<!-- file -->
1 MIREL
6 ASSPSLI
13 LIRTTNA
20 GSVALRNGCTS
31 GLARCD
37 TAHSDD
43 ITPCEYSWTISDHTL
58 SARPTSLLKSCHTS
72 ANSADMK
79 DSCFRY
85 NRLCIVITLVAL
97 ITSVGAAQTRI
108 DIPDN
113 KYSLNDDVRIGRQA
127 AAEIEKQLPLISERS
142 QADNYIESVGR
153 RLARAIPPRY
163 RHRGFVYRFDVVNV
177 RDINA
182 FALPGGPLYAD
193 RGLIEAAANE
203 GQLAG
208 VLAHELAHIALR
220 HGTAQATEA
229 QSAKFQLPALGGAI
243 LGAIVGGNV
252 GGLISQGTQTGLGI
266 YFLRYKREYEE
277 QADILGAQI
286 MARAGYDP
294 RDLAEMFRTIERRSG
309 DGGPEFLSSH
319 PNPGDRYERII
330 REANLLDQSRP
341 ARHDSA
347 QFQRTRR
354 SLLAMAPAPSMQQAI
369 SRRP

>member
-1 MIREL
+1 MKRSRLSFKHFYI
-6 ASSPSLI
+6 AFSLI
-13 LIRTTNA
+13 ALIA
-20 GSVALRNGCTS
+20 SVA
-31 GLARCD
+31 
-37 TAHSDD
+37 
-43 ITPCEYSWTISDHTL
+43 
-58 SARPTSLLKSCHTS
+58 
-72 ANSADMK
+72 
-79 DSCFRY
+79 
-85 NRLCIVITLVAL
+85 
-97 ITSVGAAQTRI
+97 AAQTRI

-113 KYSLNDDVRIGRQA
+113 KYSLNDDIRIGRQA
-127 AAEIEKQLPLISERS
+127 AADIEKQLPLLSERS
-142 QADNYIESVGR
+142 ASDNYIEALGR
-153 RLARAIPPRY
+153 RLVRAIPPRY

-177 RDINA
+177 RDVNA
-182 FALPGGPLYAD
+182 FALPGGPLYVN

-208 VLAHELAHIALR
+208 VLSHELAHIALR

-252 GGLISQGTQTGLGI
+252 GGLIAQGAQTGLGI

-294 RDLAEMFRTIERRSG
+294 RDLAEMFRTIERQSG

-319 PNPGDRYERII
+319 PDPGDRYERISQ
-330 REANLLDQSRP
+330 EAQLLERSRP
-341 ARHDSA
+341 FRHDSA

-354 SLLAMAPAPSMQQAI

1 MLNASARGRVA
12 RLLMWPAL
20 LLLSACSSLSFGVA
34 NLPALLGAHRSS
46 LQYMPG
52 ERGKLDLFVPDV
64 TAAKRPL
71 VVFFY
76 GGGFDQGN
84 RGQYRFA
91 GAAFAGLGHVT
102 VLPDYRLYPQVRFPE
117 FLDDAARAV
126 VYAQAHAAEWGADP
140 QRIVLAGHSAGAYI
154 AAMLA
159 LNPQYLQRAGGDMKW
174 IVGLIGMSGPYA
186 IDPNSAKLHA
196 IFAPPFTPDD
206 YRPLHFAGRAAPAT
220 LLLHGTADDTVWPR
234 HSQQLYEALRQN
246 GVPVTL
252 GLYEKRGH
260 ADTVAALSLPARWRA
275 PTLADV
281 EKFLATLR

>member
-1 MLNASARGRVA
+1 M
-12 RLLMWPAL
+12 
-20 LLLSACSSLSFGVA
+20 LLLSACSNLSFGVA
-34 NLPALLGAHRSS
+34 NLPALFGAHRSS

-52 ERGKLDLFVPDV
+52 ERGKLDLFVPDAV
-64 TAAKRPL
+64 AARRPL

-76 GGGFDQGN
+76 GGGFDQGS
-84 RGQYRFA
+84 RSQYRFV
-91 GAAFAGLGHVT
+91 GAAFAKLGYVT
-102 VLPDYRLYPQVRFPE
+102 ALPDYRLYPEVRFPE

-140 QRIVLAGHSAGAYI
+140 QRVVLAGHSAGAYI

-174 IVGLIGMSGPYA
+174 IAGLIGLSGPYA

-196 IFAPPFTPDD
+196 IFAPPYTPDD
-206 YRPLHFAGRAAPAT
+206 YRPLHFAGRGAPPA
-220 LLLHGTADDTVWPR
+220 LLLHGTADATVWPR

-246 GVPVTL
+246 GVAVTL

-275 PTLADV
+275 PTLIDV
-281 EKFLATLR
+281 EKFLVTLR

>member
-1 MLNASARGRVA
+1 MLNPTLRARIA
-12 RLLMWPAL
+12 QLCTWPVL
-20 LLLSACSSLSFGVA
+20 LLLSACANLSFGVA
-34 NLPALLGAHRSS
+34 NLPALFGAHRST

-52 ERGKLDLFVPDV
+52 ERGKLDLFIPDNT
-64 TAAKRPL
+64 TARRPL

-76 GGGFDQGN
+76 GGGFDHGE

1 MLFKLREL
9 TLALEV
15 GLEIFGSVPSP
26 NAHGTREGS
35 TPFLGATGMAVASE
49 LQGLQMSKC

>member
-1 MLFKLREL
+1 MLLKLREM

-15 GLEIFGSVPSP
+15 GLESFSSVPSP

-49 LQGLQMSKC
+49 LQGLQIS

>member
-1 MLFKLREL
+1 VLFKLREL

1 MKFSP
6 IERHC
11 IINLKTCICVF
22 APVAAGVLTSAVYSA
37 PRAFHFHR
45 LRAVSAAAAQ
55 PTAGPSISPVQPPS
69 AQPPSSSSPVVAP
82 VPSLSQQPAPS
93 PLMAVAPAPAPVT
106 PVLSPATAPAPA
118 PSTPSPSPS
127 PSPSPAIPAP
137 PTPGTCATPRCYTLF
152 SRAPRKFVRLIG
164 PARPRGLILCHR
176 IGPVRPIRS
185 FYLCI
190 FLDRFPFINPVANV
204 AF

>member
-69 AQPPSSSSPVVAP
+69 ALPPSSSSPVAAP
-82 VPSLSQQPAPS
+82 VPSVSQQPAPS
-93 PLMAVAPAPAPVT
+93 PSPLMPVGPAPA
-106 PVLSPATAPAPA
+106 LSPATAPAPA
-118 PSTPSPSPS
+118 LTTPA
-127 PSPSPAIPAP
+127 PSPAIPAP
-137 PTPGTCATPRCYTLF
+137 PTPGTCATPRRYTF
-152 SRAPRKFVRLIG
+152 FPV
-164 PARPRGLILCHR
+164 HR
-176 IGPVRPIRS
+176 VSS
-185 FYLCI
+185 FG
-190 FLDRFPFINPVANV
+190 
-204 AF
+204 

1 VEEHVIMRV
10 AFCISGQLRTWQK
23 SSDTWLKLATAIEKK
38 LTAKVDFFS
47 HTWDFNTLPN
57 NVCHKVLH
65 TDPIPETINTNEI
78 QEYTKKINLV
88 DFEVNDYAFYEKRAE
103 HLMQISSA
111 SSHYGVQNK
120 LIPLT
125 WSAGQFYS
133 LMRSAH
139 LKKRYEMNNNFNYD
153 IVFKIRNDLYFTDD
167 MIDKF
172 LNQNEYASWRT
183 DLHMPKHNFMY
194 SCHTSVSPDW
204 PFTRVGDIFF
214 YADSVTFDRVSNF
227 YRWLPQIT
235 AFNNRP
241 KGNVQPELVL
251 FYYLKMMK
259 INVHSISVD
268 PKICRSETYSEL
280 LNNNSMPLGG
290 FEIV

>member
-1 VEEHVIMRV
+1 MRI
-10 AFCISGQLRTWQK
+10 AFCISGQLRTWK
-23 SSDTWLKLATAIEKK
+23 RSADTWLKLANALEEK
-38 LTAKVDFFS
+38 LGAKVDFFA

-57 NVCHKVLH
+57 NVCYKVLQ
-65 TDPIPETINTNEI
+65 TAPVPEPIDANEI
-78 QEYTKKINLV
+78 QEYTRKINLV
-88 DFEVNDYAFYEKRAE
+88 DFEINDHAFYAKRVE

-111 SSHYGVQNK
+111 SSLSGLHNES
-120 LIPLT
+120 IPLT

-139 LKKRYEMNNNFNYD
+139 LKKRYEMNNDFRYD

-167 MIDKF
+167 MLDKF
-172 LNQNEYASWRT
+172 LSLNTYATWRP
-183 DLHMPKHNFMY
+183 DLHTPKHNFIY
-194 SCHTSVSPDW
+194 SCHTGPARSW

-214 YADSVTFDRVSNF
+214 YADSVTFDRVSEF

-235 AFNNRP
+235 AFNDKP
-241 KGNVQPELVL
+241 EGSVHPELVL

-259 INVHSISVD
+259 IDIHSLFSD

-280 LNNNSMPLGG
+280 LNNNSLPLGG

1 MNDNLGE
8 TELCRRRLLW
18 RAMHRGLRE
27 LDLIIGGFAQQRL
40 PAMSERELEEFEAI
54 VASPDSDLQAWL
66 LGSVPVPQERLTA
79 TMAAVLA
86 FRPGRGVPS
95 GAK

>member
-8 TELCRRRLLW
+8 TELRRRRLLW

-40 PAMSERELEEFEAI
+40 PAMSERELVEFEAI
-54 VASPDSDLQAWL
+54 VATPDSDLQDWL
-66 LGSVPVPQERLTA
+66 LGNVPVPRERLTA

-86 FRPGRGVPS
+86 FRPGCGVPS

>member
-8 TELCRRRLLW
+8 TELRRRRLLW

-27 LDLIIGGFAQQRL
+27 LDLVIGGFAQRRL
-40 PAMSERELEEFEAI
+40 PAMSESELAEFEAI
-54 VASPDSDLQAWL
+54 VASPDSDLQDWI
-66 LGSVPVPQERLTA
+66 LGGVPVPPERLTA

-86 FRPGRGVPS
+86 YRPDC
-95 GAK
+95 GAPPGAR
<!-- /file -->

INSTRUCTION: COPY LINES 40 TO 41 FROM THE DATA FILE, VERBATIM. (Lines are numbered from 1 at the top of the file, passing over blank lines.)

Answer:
-1 MIREL
+1 MKRSRLSFKHFYI